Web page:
Sports Minister Ajay Maken on Tuesday sought to strike a cordial note with the Board of Control for Cricket in India by inviting it to register as a national sports federation (NSF) with the ministry.
Top BCCI officials, who have been at loggerheads with the ministry over the registration issue, met the sports minister in Delhi on Monday.
Maken said he had a good discussion with the board officials.
"I had a good discussion with the cricket board officials whom I advised to register the entity as a national sports federation. I welcomed them to come and register as NSF and leave all the acrimony behind.
"The meeting was held in a very cordial environment and both parties listened to each other's concerns. They understood what I tried to say and hope this matter will get resolved soon," Maken told a press conference.
BCCI president Shashank Manohar, secretary N Srininvasan, vice-presidents Arun Jaitely and Rajiv Shukla, and Indian Premier League (IPL) CEO Sundar Raman met the minister.
The sports ministry had de-recognised the BCCI last year as the apex cricket body in India following its refusal to register as a national sports federation. The board's main contention was that since it doesn't take any financial assistance from the ministry it is not binding on them to follow the guidelines.
Following non-compliance of mandatory requirements, the government recently withdrew customs duty exemption on import of goods by the BCCI or bodies certified by it.
The ministry had informed the government that the BCCI has not complied with the mandatory requirements of submitting the necessary documents to the government for annual recognition as a NSF.
Maken said he is hopeful of an early solution, as the BCCI meets all other requirements of the ministry.
"All I can say is we will soon find the solution," he said.
Clarifying that the government is not enforcing its own rules, Maken said they are only supporting the IOC charter in making things better for Indian sport.
"A large number of federations have already adopted or communicated their intent to adopt good governance principles laid down by the Government from time to time. These include federations such as athletics, badminton, boxing, golf, hockey, gymnastics, rowing, shooting, tennis, volleyball, weightlifting and yatching," said Maken.
He also expressed confidence that once the proposed guidelines are placed in Parliament, there would be a positive response.
"Cutting across all party lines, the parliamentarians earlier had also came out in support of improving the situation of sports federations in the country."
As per the IOC charter, any affiliated member ceases to be a member at the end of the calendar year during which he reaches the age of 70, while all members of the IOC Executive Board are elected by the sessions in a secret ballot by a majority of votes cast.
It further says that a member may serve for a maximum of two successive terms on the IOC Executive Board regardless to the capacity to which he has been elected. However, in case a member has completed two successive terms, he can still be elected after a minimum period of two years.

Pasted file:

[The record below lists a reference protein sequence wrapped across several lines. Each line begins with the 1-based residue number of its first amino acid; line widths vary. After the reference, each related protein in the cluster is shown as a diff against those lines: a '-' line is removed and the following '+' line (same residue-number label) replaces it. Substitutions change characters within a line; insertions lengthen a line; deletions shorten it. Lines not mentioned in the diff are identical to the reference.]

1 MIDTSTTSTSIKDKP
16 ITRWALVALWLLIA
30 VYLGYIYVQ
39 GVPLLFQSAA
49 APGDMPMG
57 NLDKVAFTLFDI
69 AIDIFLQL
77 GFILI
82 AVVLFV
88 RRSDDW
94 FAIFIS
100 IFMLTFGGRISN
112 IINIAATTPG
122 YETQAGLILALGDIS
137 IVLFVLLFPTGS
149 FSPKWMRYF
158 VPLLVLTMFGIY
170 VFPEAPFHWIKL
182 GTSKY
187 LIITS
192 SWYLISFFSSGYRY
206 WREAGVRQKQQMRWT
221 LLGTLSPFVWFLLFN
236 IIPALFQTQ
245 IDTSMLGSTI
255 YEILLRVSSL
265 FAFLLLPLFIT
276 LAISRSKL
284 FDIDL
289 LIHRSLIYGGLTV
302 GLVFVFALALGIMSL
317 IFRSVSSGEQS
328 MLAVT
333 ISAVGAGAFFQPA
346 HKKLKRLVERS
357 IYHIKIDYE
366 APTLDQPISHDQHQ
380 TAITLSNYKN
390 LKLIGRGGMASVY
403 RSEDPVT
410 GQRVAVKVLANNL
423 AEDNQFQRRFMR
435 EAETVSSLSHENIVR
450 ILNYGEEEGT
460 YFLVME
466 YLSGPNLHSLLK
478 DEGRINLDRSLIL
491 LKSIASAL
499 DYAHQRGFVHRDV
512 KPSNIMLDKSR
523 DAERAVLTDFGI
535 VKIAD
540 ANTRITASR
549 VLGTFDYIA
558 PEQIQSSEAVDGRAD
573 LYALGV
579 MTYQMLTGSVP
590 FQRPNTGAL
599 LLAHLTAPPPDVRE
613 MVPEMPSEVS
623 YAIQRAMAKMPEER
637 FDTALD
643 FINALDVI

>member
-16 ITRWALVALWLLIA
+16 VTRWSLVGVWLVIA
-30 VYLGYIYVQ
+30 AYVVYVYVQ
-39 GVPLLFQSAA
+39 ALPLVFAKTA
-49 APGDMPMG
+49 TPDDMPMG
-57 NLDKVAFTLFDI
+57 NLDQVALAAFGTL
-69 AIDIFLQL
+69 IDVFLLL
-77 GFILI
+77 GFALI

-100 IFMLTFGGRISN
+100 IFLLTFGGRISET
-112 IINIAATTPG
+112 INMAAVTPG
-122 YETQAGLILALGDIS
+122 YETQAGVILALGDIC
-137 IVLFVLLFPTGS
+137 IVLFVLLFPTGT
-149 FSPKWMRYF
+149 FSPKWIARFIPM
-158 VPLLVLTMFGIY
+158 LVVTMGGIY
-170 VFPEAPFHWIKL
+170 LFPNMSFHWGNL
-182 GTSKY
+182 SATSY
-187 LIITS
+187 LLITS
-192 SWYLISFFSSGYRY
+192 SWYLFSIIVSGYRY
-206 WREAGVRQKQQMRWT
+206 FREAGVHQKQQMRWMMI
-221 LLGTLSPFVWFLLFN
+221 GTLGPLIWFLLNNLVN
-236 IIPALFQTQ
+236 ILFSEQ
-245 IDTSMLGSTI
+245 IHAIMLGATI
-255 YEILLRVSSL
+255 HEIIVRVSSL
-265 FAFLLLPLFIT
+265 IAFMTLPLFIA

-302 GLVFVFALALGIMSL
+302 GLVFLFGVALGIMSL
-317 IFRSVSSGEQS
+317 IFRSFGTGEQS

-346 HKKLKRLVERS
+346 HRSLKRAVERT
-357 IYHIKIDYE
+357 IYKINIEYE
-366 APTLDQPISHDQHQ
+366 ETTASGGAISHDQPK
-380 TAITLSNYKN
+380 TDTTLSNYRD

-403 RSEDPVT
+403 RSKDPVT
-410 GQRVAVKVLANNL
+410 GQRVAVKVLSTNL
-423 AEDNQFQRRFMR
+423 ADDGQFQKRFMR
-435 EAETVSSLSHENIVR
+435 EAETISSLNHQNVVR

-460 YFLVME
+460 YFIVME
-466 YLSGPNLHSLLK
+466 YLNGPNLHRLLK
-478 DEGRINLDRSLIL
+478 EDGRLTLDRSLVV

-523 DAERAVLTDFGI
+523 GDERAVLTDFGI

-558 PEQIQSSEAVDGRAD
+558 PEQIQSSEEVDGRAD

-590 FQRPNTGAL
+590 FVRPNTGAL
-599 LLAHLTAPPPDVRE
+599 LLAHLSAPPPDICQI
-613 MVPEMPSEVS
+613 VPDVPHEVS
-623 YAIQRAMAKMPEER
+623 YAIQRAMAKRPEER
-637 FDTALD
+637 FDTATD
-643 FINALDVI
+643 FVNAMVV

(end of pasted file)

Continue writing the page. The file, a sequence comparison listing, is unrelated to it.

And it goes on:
Maken said that the president is elected by secret ballot from among members for a term of eight years, renewable once for four years.
"In order to fulfill their mission the National Olympic Committees may cooperate with governmental bodies with which they shall achieve harmonious relations. However, they shall not associate themselves with any activity which would be in contradiction with the Olympic charter," Maken said.
Elaborating that existing Legislations in other countries can serve as good examples, he said a case in point would be the Ted Stevens Olympic Amateur Act of 1978 enacted by the USA.
The Act provides for reservation of 20 per cent membership and voting rights for amateur athletes who are actively involved in the sport and have represented the USA in the past 10 years.
Stressing on the need for specialisation in the coaching department, including need for scientific support, Maken said, "The anomaly that was earlier prevalent wherein the monthly remuneration of national coaches of non-CWG disciplines was Rs 15,000 as compared to Rs 50,000 for CWG disciplines has been removed by raising the monthly remuneration of national coaches across all disciplines to Rs 50,000."
Talking about the anti-doping law, Maken said the fact that nearly 139 countries are signatories to the International UNESCO Convention against Doping in Sport is in itself a reflection of the fact that Sport/Sports Administrators can no longer claim isolation from scrutiny.
"As a signatory to the UNESCO convention, India has shown highest commitment to movement against doping. It is a member of the World Anti Doping Agency (WADA) and has constituted its own National anti Doping Agency (NADA) on the lines of WADA," said Maken.
The minister said that in regard to a number of complains as far as sexual harassament of players are concerned, strict guidelines would be issued.
Measures against sexual harassment would aim at ensuring that the guidelines laid down by the Supreme court judgment in the Vishakha Vs State of Rajasthan are implemented and taken into prospective while contemplating protection of women in sports from sexual harassment.
Unlike his predecessor, M S Gill, who had proposed to restrict the age and tenure of NSF officials, Maken's Sports Development Bill, if passed by Parliament, will make it difficult for office-bearers to flout the guidelines as it will become the law of the land.